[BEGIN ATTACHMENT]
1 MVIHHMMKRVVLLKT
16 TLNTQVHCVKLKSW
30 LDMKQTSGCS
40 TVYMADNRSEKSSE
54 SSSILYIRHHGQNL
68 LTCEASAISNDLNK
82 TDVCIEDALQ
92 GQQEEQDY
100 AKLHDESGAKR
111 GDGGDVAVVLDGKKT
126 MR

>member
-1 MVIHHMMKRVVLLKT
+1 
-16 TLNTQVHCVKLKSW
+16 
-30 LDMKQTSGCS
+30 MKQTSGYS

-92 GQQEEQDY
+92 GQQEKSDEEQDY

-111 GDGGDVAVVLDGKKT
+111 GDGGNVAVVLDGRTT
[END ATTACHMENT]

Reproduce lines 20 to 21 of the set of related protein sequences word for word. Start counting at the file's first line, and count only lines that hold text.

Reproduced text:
+92 GQQEKSDEEQDY

-111 GDGGDVAVVLDGKKT